Thomas Daniell (1749-1840) began as a painter of coaches in a workshop. Yet, deep down inside, he dreamt of being a great landscape artist. After a couple of years of coach painting, he got a chance to study at the Royal Academy of Arts. After graduating, he produced a number of landscapes during 1772-84; but these brought him neither glory nor wealth. Ultimately, he decided to seek his fortune in India.
That was a smart life-changing decision, for, India was the “happening” place in those days. The British East India Company was no longer a mere trader; it actually ruled vast Indian territories, bringing humongous wealth to England. By now, interest around “exotic” India had peaked. This was the pre-photography era, hence British artists toured India and brought back images to satisfy this curiosity. They were usually portrait painters: they captured images, but not the public imagination. This was Thomas’ golden opportunity!
The East India Company controlled the sea-passage to India and would not allow “undesirables” on their ships. Thomas made himself more marketable by describing himself as an “Engraver”. That was stretching the truth — for he had not yet mastered engraving at that time — but a successful ploy. In 1785, he and his 15-year old-nephew William (designated as “Engraver’s Assistant”) sailed via China to Calcutta.
The uncle-nephew duo chose their subjects thoughtfully: places of natural beauty and important historic sites. In 7 years (1786-93), they travelled all over colonial India and the princely states with a retinue of palanquin-bearers and coolies: they sailed up the River Ganga, walked on the Himalayan foothills, and touched the southern tip of the Indian peninsula, before finally sailing back from Mumbai. They had travelled thousands of kilometres before the railways were even invented! Their journeys must have been even more arduous, because they travelled with heavy equipment and supplies. Here is a sample of their art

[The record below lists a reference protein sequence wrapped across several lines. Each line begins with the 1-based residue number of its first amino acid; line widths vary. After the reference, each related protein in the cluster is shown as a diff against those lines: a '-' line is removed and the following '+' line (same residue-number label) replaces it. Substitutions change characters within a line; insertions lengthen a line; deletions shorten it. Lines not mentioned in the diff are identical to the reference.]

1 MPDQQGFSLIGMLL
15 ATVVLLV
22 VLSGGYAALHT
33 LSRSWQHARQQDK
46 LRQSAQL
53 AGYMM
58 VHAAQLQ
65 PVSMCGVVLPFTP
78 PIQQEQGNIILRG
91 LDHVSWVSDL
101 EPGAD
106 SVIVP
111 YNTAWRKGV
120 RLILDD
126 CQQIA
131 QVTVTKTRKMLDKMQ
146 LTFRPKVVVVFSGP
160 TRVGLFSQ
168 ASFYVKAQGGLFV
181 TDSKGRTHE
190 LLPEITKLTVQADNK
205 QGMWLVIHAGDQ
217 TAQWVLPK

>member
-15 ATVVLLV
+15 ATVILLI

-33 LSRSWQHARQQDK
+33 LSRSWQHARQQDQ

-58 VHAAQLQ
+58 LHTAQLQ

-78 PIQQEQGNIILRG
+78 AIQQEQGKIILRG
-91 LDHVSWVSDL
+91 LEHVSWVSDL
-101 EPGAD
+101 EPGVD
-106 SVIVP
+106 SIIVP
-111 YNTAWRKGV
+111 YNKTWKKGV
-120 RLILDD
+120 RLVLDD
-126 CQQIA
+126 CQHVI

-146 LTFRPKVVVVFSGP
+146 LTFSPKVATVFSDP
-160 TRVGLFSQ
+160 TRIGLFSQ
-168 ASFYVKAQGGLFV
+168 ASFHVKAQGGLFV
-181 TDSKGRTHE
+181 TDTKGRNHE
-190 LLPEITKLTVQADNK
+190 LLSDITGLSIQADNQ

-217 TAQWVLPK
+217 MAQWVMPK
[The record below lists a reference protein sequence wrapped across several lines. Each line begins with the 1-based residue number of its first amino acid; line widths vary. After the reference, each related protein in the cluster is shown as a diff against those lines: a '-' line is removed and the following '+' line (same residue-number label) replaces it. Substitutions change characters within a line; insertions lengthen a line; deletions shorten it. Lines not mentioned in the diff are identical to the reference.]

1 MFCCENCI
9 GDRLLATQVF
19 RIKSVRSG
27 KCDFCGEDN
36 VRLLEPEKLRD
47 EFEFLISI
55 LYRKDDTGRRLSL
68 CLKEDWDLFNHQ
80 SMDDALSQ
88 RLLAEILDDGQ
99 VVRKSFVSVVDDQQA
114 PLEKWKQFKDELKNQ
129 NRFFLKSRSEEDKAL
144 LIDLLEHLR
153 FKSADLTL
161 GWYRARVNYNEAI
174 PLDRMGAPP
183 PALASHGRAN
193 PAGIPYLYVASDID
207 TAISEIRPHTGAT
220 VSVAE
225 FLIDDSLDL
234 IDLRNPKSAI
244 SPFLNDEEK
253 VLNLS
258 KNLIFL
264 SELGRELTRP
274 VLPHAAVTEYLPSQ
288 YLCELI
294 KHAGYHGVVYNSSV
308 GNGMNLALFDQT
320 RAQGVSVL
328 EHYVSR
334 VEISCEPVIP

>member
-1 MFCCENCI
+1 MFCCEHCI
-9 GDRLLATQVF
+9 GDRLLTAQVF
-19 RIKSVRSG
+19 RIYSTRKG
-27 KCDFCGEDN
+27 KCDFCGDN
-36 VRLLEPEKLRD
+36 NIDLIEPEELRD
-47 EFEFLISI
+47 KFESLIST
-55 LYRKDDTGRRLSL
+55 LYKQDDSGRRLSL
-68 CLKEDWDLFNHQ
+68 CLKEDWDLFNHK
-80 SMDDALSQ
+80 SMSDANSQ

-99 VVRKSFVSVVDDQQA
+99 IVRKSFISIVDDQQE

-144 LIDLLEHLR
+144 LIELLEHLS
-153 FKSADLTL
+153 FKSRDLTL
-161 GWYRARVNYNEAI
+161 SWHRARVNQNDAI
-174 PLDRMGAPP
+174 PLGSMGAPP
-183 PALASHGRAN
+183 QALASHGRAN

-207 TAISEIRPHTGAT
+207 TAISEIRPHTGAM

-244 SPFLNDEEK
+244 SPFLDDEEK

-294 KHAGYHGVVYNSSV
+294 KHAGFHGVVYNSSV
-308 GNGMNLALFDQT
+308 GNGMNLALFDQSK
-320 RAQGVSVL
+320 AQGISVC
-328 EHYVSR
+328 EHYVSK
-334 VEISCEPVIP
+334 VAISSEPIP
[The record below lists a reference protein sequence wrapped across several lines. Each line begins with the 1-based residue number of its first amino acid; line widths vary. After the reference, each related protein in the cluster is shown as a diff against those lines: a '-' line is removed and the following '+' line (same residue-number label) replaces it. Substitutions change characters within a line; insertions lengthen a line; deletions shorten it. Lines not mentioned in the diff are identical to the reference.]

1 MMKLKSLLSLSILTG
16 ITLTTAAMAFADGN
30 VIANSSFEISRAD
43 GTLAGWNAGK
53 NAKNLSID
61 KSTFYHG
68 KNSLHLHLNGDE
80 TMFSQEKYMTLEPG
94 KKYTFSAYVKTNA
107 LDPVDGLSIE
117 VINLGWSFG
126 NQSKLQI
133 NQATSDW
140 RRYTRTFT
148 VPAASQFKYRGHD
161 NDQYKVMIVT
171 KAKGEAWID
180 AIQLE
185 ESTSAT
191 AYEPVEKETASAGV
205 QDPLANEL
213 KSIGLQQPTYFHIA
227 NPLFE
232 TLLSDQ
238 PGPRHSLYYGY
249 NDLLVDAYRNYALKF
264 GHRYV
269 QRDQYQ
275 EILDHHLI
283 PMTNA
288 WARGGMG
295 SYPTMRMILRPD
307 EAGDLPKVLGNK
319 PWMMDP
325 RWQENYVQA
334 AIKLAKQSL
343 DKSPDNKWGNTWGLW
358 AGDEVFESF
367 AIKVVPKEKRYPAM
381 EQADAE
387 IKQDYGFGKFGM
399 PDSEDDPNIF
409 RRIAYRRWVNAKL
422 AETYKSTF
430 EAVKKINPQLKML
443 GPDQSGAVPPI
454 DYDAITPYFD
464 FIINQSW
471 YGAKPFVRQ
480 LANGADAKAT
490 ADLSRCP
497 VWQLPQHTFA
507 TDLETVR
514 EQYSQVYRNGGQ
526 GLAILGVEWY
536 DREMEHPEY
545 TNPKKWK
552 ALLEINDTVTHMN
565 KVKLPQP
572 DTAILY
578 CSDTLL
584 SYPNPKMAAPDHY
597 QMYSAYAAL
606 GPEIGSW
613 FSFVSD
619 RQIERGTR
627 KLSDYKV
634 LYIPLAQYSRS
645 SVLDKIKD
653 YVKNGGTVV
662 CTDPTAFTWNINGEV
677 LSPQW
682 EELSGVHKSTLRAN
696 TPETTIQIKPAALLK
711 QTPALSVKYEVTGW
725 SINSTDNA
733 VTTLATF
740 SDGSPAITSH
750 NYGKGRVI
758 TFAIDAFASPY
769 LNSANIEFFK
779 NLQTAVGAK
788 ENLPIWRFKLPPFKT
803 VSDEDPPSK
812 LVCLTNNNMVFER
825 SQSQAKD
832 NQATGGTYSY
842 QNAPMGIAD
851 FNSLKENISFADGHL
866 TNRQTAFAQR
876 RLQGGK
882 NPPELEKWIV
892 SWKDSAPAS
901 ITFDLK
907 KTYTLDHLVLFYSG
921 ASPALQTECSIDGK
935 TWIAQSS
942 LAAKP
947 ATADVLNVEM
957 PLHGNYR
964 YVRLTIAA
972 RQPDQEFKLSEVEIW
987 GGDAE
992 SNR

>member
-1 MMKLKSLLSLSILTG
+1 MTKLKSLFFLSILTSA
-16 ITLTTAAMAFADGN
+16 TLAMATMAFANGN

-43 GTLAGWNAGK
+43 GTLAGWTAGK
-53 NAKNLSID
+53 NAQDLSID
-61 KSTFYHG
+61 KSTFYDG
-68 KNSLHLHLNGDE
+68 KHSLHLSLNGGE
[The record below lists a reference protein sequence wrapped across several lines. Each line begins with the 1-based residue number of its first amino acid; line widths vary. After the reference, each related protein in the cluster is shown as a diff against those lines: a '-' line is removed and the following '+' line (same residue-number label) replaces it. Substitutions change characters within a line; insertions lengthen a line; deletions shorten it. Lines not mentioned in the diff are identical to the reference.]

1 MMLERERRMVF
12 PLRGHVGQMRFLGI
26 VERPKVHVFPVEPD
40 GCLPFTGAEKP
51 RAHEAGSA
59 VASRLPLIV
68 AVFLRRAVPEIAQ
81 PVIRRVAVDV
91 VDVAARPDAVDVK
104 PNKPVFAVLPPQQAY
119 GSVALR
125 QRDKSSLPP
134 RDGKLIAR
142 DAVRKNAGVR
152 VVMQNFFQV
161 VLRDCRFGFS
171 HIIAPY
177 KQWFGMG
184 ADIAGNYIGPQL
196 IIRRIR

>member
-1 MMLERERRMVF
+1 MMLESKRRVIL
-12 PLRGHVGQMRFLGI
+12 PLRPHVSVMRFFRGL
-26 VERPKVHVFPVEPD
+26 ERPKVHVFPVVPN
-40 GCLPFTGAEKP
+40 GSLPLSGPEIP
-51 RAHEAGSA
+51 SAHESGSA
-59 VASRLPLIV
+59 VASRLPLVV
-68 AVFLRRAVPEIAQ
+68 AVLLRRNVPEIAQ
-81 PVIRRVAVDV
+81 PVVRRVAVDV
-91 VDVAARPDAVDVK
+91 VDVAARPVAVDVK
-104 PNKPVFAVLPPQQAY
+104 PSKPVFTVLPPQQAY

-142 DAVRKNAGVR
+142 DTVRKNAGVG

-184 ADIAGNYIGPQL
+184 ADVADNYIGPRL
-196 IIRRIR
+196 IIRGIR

At every site, they would first decide on the best viewpoint using a camera obscura (an optical box to project the scene on a screen). Then, they would refine their perspective using a perambulator (a surveyor’s wheel for measuring distances). Finally, they would set up their drawing tables and make accurate pencil or pencil-and-wash drawings. William kept a detailed diary of all the subjects they ‘captured’. The Daniells returned to England with a large number of sketches and reproduced them as aquatints from their studio.
An aquatint is an etching similar to an engraving, but with colour. Aquatint gives a better depth and tonal quality than simple watercolour, when printing. This project took them several years (1795 -1808). They published a six-volume pictorial travelogue called “The Orient”, and the hungry public lapped it up!
In the following years, they published similar travelogues of China and Egypt. Thomas was now much in demand for landscaping gardens of aristocrats. He became a Royal Academician and Fellow of the Royal of Society of Arts in 1790. William became an accomplished aquatint artist himself, mostly covering the English outdoors; he too became a Royal Academician in 1822. Thomas died at the ripe old age of 91. He never married; William was his closest kin and Thomas outlived him. Their creations are etched in history forever. And yes, Thomas was right: India earned them all the glory and wealth!
Join Storytrails on the Once Upon a Madurai Trail, and witness the inspiration for a scene from Daniell’s beautiful paintings for yourself. You can also download the Stoytrails Audio Tours App and walk through some more beautiful sites that inspired Daniells including two of the Mamallapuram Audio Trails: The Shore Temple and Five Rathas Trail and The Monuments around Varaha Cave Trail. Here are some examples of what you may discover:
Acknowledgements: All pictures belong to the public domain. The author gratefully acknowledges that the portrait of Thomas Daniell was sourced from Wikipedia and all other paintings were sourced from the British Library.
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